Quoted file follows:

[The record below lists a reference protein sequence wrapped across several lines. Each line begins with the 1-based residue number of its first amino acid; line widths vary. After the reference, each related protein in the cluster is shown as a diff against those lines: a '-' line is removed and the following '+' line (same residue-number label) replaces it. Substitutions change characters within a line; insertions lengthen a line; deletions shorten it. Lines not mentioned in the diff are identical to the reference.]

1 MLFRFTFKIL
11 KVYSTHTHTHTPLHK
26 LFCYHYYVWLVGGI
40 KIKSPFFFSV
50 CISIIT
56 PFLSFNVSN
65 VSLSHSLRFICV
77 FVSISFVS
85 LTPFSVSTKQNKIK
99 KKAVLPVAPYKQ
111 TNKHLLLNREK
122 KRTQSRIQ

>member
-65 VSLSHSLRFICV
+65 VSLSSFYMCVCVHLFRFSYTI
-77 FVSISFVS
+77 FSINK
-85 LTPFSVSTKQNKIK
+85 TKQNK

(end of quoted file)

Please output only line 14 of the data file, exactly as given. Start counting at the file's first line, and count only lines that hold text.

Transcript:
>member